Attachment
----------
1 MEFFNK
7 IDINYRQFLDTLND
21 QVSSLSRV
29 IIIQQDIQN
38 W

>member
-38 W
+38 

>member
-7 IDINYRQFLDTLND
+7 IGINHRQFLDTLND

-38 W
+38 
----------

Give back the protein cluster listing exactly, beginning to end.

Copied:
1 MEFFNK
7 IDINYRQFLDTLND
21 QVSSLSRV
29 IIIQQDIQN
38 W

>member
-38 W
+38 

>member
-7 IDINYRQFLDTLND
+7 IGINHRQFLDTLND

-38 W
+38 